In elderly patients with osteoporosis, there is a decrease in osteoblastic function characterized by impairment in the capacity of osteoblasts to completely fill in the defects caused by osteoclastic resorption with new bone. Treatment with stimulators of bone formation may overcome these limitations. These anabolic agents, directly or indirectly stimulate osteoblasts to increase their bone-forming activity. Currently teriparatide [recombinant human parathyroid hormone (1-34), rh PTH (1-34)] is the only approved anabolic agent for the management of osteoporosis. It has been shown to be an effective anabolic, bone formation agent to treat osteoporosis in postmenopausal women and in men.


Bone mineral density (BMD):
Bone mineral density is the amount of mineral matter (calcium and other types of minerals) per square centimeter of bone. It is used in clinical medicine as an indirect indicator of osteoporosis and fracture risk.

A class of drugs that are used in the treatment of osteoporosis by preventing the loss of bone mass.  Example: alendronate, risedronate, zoledronic acid etc.

Bone resorption:
It is the process by which osteoclasts break down bone and release the minerals, resulting in a transfer of calcium from bone to the blood.

Bone remodeling:
Bone remodeling is a continuous life-long process where mature bone tissue is removed from the skeleton and new bone tissue is formed. Bone remodeling also controls the replacement of bone following injuries like fractures and micro-damage, which occurs during normal activity.

Calcitonin is a hormone secreted by the parafollicular or C cells of thyroid gland. It plays a major role in calcium and phosphorus metabolism. Calcitonin suppresses bone resorption by inhibiting the activity of osteoclasts.

Calcium is an essential mineral which is important for formation and maintenance of healthy bones. Recommended daily intake of calcium for adults is around 1200 mg.

Compression fracture:
Compression fracture is a collapse of a vertebra. It is the most common type of fracture affecting the spine and it generally results from osteoporosis.

Dual-energy X-ray absorptiometry is used to measure bone mineral density for diagnosis and follow-up of osteoporosis. As per WHO guidelines, T-score of less than -2.5 (measured by DEXA) indicates osteoporosis.

Estrogens are a group of sex hormones in women and responsible for the development of secondary sex characteristics during woman’s reproductive process. Estrogen levels are reduced after menopause. This can cause a decrease in bone density, leading to osteoporosis.

Bone fracture:
Bone fracture is a condition in which a break in the continuity of the bone occurs. Bone fracture may result from injury or a disease process.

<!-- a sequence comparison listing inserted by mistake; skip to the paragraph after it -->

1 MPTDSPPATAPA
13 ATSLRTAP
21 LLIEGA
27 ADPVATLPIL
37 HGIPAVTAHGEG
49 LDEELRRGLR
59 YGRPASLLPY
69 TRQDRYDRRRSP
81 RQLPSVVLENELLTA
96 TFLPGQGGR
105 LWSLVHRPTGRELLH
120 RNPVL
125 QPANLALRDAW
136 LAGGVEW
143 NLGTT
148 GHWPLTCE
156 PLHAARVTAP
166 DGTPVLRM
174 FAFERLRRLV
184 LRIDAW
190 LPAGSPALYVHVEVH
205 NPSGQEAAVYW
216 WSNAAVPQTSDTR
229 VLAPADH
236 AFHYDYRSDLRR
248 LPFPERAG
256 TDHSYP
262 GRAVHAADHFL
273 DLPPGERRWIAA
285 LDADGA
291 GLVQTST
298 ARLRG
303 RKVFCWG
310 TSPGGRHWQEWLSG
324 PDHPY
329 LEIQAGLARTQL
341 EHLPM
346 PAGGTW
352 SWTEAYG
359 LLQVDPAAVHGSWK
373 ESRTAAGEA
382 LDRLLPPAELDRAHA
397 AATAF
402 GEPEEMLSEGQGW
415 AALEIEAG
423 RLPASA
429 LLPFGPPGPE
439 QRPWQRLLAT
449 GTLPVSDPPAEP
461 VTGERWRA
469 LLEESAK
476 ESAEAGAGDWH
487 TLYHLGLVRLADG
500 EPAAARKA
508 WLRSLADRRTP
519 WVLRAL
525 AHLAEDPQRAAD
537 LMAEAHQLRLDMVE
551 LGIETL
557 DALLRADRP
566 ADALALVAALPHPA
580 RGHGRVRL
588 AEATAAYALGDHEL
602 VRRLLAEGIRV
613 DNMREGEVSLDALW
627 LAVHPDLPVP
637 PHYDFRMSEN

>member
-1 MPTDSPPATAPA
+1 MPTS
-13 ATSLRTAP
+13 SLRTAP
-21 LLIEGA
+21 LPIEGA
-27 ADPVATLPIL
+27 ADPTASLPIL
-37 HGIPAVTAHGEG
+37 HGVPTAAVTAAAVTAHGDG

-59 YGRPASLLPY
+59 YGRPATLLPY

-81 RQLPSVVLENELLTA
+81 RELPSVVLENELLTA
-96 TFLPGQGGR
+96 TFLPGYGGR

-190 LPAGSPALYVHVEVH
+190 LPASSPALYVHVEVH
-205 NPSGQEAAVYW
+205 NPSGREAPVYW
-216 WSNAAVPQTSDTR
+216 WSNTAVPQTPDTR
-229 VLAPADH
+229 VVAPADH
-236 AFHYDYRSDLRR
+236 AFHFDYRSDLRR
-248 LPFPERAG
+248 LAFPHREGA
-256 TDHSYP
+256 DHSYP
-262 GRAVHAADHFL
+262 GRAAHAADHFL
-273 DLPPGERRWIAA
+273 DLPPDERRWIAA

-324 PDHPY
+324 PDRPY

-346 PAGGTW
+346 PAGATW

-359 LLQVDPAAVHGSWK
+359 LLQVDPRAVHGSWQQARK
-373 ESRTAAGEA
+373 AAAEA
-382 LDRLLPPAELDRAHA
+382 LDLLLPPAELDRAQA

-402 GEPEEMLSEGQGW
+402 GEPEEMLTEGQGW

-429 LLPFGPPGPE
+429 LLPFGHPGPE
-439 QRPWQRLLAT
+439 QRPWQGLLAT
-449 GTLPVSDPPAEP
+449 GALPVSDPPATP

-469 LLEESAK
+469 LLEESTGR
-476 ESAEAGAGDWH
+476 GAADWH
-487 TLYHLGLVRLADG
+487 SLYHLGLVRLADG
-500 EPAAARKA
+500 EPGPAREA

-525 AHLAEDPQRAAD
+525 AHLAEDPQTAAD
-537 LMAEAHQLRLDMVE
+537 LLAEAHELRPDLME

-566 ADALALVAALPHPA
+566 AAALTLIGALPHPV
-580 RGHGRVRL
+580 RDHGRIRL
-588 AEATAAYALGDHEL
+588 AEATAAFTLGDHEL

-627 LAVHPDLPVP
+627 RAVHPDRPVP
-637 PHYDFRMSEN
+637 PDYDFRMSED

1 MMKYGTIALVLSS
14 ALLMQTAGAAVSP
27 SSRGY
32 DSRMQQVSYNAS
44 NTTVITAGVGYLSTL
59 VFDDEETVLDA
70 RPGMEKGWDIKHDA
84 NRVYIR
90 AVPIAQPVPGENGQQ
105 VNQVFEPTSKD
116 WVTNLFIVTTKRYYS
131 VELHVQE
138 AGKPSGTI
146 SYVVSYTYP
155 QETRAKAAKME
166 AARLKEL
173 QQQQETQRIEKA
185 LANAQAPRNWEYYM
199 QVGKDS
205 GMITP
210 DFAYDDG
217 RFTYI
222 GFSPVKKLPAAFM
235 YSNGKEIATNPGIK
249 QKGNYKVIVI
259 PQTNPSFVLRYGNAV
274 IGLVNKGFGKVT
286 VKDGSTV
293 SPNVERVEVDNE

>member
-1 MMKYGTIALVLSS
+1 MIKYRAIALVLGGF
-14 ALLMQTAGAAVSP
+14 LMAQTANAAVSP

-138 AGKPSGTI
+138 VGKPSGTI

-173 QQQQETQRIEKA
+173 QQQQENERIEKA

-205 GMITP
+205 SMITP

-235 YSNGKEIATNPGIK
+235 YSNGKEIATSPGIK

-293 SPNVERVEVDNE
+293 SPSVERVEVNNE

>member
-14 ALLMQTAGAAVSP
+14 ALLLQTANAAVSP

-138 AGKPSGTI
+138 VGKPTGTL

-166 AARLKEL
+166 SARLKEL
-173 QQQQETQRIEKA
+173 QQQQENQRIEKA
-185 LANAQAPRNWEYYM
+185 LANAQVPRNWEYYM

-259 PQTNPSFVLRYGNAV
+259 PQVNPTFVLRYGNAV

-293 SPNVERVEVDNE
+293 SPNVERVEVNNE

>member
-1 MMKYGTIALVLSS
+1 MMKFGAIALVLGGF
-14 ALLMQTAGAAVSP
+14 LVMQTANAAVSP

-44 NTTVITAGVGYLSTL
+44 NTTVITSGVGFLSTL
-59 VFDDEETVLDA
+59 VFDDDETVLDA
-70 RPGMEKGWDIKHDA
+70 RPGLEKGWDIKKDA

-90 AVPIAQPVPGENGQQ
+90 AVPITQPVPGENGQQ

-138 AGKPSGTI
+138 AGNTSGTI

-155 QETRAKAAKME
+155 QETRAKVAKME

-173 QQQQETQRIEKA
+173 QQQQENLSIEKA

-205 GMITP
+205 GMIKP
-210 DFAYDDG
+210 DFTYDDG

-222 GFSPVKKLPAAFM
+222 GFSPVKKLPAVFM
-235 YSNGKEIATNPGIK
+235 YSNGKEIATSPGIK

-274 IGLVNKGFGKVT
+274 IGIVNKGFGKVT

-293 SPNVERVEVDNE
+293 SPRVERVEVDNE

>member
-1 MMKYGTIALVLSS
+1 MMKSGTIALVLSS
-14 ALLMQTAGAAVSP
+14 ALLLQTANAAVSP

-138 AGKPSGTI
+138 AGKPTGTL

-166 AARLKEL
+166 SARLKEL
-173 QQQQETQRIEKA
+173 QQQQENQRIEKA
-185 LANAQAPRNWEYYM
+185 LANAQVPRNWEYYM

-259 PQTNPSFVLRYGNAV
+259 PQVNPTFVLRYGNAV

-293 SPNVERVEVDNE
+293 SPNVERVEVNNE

Fragility fracture:
Fracture caused by a fall from a standing height or lower, or in the absence of any obvious trauma, is called fragility fracture. It results from mechanical forces that would not ordinarily cause fracture in a healthy, young adult.

Hip fracture:
Hip fracture is a break in the upper quarter of the femur (thigh) bone. In majority of cases, a hip fracture is a fragility fracture due to a fall or minor trauma in people with weakened osteoporotic bone.

Excessive production of parathyroid hormone (PTH) is called hyperparathyroidism.

Osteopenia is a condition in which the bone mineral density is lower than normal but yet not low enough to be classified as osteoporosis. As per WHO guidelines, T-score between -1.0 and -2.5 is considered as osteopenia.

Osteoporosis is a condition in which bones become porous and weak. It is because there is an imbalance between bone formation and bone breakdown by a process known as bone resorption. As a result, bones can break more easily. As per WHO guidelines, T-score less than -2.5 (measured by Dual X-ray absorptiometry, [DXA]) indicates osteoporosis, whereas T-score greater than -1 is normal.

Postmenopausal stage is the period following menopause, which generally starts 12 months after cessation of menstruation.

Parathyroid hormone is secreted by parathyroid gland as a polypeptide containing 84 amino acids. That is why it is called as PTH. PTH enhances release of calcium from the bones, thereby increasing the plasma concentration of calcium.

rH-PTH (1-34):
Recombinant human parathyroid hormone (teriparatide) is the synthetic version of PTH. Teriparatide has identical 1-34 N-terminal amino acids of human PTH, which is responsible for its biological activity. It is produced by employing recombinant DNA technology.

T-score is the relevant measure for screening of osteoporosis. It is a comparison of a patient's BMD at a particular site with that of a healthy thirty-year-old of the same gender and ethnicity.

Vitamin D:
Vitamin D is a fat-soluble vitamin, which enhances the absorption and metabolism of calcium and phosphorous. People exposed to normal quantities of sunlight do not need vitamin D supplements because sunlight promotes formation of sufficient vitamin D in the skin